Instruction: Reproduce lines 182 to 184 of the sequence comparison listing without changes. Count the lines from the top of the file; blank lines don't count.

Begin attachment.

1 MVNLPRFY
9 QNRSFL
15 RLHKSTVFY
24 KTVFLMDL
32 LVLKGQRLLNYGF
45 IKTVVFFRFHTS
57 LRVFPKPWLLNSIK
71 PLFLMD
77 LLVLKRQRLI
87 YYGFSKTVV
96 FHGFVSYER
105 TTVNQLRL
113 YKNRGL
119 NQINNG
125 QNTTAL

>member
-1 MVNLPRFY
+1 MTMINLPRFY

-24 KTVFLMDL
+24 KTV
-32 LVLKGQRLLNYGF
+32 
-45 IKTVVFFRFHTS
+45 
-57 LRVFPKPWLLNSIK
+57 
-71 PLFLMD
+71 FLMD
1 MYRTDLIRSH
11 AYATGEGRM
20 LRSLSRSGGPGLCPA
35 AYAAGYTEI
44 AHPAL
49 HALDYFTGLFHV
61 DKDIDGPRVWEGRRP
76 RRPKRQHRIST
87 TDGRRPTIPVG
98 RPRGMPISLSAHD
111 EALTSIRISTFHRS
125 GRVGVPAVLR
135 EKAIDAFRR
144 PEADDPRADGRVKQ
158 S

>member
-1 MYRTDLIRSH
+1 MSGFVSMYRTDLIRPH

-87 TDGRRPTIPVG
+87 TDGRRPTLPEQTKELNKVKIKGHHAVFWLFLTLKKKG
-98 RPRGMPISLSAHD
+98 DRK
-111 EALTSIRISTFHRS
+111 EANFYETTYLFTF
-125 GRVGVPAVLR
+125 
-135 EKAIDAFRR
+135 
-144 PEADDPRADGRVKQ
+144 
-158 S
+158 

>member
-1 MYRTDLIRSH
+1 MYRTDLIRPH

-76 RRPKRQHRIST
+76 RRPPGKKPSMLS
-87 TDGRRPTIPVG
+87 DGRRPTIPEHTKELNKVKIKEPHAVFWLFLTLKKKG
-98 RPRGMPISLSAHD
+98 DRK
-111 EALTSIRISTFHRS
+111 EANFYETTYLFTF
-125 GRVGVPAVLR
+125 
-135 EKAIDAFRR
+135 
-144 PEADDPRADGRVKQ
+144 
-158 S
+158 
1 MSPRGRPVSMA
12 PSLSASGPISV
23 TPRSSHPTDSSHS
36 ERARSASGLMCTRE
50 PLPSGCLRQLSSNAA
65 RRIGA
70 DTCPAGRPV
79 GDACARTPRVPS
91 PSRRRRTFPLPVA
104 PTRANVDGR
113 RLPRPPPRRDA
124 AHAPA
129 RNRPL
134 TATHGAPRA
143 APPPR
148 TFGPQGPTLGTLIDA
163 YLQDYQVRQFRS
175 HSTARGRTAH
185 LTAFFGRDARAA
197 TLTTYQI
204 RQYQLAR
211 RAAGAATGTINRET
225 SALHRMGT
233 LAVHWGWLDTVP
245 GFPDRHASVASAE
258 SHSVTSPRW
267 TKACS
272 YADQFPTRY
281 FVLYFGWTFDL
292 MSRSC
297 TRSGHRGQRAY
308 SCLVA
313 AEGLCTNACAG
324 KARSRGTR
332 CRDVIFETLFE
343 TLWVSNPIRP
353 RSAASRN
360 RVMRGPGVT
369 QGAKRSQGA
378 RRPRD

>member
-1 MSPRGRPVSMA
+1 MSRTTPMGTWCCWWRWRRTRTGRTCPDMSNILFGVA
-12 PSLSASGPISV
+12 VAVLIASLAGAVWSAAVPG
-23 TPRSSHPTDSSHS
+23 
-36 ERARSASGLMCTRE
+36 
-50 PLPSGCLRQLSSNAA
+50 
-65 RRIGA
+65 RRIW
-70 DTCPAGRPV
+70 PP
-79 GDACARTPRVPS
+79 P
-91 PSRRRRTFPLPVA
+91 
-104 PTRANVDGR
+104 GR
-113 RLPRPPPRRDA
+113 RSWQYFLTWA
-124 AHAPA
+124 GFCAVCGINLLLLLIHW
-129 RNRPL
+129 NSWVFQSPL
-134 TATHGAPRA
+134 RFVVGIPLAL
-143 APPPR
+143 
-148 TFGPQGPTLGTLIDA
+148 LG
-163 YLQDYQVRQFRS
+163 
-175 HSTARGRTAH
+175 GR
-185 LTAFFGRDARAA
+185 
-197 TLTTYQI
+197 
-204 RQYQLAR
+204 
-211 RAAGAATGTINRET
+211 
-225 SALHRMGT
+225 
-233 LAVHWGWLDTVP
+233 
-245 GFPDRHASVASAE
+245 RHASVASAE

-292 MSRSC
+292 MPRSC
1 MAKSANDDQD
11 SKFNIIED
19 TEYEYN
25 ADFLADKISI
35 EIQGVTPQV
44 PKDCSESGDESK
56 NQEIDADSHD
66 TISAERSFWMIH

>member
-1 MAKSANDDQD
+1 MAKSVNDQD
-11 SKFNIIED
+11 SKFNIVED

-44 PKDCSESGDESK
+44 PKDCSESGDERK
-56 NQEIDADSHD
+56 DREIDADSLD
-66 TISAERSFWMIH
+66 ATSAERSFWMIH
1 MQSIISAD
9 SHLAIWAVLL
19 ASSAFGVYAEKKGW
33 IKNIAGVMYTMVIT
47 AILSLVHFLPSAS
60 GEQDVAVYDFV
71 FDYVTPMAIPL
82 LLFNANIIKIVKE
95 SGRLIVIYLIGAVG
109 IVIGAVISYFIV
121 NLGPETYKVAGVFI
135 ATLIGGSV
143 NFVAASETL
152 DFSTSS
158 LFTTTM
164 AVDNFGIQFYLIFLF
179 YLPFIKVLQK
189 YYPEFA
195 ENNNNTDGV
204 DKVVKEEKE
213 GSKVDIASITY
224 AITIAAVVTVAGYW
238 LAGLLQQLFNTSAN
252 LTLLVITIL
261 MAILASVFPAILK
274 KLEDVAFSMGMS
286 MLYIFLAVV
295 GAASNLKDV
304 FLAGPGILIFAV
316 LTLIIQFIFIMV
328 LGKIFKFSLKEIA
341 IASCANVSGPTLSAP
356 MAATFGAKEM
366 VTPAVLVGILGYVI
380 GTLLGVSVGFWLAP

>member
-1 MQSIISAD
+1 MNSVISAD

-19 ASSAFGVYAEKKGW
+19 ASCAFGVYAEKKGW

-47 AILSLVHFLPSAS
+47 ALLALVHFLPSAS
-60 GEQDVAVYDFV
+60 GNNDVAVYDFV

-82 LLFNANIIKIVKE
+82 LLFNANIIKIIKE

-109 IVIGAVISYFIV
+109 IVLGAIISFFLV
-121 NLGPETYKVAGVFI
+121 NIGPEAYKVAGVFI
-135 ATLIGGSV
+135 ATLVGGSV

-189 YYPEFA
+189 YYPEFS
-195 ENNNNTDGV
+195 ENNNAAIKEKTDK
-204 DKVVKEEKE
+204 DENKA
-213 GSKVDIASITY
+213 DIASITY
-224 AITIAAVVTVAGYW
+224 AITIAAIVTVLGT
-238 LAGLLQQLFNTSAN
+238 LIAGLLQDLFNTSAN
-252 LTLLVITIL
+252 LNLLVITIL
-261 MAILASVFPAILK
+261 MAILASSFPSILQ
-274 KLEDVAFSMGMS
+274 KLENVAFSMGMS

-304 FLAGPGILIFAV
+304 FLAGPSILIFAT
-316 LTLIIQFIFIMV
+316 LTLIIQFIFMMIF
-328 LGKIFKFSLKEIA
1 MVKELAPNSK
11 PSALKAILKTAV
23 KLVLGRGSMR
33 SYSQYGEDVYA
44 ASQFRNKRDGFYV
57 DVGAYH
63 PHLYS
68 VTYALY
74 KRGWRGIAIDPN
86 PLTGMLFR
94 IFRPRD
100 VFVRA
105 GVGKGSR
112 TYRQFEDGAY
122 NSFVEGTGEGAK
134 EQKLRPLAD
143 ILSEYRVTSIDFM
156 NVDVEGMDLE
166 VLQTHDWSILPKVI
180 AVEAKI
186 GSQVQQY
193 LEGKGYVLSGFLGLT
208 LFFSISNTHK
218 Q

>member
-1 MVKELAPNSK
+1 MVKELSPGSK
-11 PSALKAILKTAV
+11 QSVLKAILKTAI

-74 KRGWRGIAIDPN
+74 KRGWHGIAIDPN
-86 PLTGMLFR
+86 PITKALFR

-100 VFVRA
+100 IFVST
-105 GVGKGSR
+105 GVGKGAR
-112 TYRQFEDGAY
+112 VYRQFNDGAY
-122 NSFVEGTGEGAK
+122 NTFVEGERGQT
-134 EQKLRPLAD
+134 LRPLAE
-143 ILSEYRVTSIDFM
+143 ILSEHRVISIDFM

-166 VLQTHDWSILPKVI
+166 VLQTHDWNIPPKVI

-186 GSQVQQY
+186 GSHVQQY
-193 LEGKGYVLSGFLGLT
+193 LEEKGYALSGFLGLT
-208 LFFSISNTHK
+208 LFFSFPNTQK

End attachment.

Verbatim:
-1 MAKSANDDQD
+1 MAKSVNDQD
-11 SKFNIIED